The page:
Posted by Jay Livingston
Recruiting college athletes probably wasn’t funny even when Comden and Green made fun of it in “Pass the Football” in Wonderful Town in 1953.. The former college hero, Wreck, sings*:
Couldn’t spell a lick,And now Binghamton. It wasn’t football, it was basketball, and it wasn’t the dean, it was the president. And Wreck, unlike the scholar athletes at Binghamton, wasn’t selling crack or using stolen debit cards. That on top of no-show courses, plagiarized papers, and lesser academic offenses.
Couldn’t do arithmetic;
One and one made three,
Thought that dog was c-a-t,
But I could pass that football
Like nothin’ you have ever seen. . . .
I couldn’t even tell red from green,
Get those verbs through my bean,
But I was buddies with the dean
Like nothin’ you have ever seen.
But why? Academically, Binghamton had elevated itself to star position in the SUNY system. It was getting many of the New York’s brightest students. What would a Division I basketball team add? Why did President De Fleur feel that having a good basketball team was so important? And why, in this effort, did she take Jerry Tarkanian as a role model?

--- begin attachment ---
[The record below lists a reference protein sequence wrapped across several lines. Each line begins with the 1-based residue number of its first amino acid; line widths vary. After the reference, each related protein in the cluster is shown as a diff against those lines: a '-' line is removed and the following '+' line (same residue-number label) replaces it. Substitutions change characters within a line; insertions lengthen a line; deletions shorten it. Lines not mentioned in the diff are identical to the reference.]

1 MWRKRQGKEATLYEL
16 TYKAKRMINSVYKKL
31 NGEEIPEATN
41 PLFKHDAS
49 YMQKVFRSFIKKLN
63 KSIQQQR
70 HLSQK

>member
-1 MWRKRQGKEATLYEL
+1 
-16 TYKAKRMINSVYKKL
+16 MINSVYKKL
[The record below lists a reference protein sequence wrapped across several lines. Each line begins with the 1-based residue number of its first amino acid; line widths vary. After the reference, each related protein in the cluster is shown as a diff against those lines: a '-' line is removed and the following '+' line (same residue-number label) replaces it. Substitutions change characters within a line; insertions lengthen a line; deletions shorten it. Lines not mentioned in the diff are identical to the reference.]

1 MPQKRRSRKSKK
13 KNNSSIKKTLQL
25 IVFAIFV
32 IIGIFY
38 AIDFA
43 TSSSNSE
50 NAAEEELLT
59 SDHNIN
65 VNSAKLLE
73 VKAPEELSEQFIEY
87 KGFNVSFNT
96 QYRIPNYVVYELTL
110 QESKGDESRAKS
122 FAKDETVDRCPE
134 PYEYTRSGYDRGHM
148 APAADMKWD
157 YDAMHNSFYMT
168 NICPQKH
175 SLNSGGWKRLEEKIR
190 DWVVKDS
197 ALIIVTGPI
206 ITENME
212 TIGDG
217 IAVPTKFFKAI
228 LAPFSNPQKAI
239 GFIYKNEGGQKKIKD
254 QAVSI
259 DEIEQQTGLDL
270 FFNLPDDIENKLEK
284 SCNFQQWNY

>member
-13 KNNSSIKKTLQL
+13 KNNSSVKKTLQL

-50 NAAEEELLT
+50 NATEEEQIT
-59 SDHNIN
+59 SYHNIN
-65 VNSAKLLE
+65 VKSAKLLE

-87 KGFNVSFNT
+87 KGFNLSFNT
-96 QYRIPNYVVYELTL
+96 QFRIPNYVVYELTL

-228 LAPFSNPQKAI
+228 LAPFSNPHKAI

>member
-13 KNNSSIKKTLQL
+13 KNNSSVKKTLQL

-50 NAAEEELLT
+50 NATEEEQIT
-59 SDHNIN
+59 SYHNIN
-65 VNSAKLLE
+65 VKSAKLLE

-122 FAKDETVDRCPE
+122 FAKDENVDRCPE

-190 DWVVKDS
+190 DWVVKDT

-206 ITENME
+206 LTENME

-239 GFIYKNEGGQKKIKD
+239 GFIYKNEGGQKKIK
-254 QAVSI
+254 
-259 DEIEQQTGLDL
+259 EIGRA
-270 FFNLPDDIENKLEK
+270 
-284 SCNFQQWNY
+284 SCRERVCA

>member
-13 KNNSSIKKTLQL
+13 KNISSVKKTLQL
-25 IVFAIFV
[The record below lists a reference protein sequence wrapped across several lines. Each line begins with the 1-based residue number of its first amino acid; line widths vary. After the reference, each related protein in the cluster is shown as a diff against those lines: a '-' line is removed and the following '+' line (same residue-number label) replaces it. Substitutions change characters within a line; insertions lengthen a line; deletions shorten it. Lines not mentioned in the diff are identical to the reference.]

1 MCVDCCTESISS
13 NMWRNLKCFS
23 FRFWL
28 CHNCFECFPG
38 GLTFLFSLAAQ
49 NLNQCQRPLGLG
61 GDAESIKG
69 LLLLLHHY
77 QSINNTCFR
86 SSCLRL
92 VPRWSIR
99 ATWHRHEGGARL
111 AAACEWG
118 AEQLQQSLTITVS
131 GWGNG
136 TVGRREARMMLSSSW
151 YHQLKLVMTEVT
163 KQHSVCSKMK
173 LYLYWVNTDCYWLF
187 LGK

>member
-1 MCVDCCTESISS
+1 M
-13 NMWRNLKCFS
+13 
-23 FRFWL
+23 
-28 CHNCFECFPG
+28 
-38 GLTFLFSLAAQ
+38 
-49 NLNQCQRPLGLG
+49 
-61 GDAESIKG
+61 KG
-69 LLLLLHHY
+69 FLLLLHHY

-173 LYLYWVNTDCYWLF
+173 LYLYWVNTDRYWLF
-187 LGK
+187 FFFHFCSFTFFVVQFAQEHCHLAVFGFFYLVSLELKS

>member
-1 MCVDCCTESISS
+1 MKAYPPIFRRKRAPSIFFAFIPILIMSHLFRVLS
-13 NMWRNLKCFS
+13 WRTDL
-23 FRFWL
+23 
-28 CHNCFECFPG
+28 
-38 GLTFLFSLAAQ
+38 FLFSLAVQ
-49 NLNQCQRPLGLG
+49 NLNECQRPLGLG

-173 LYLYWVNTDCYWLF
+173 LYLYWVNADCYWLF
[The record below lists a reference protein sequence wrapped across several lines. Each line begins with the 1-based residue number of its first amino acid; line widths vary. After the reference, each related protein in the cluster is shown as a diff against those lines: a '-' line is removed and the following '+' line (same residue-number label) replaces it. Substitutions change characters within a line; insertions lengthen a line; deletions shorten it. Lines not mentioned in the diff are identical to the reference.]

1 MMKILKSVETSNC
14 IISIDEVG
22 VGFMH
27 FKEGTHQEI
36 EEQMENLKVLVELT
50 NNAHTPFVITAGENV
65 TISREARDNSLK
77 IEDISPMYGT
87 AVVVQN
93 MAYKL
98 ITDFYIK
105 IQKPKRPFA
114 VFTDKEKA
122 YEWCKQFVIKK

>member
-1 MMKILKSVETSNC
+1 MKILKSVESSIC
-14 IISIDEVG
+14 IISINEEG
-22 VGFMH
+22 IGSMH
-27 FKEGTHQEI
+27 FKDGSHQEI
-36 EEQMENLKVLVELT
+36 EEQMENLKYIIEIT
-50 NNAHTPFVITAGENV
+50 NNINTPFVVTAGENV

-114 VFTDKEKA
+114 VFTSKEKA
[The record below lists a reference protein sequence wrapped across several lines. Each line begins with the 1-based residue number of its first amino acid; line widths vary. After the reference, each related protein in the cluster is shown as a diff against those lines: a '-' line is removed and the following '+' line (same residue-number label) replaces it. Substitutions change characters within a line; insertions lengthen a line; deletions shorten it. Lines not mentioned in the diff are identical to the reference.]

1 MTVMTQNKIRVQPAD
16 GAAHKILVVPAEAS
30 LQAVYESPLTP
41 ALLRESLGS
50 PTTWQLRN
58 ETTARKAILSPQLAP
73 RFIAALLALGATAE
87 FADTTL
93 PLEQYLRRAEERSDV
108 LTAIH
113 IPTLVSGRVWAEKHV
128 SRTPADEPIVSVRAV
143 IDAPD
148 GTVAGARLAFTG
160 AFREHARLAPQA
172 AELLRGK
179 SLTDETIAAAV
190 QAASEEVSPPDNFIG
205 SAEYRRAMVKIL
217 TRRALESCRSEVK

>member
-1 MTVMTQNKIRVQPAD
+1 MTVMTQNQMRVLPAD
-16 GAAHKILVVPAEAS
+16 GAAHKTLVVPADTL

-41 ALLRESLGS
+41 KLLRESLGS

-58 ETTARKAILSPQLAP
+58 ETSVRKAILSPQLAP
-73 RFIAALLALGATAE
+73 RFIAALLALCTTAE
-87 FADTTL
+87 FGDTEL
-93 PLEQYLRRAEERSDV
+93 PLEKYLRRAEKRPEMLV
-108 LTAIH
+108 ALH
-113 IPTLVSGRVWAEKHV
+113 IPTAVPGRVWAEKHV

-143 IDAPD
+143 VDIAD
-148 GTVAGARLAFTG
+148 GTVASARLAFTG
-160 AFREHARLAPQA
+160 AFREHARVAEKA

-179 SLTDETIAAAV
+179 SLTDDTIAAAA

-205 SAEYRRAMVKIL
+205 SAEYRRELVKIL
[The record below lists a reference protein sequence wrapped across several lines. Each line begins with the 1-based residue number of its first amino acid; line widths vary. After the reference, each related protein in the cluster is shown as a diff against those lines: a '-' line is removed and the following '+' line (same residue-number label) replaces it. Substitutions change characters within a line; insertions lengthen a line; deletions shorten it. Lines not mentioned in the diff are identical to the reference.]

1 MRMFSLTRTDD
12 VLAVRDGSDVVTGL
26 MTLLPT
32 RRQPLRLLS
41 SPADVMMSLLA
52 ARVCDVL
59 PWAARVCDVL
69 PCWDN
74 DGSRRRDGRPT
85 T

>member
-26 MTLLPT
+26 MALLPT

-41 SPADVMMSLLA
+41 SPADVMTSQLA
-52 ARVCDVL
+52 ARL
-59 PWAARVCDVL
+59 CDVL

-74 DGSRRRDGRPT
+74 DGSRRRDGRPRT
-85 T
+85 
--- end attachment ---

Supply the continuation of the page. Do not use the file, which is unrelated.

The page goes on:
Did she think that a great team would improve the school’s finances? If so, she was not looking at the evidence. Most men’s basketball programs (football too) bring in less money than they cost.
There’s a larger institutional story here, and it’s been told before. It starts with this odd amalgam of sports and higher learning, and it has grown according to its own internal logic. It’s sort of like our “system” of health care. If we were starting from scratch, would anyone propose what we now have as a good way to provide health care to a nation? If we were starting over with our institutions of higher learning, would anyone propose that universities house professional-level competitive sports programs, with all the demands these make on the athletes and the institution?
*The song is best in context. Unfortunately, the most listenable version I could find on YouTube is a concert version at a rather torpid tempo by Simon Rattle. I know I should have hung this post on a peg more up to date than an ancient Broadway musical, but I just saw South Pacific (1949) last night.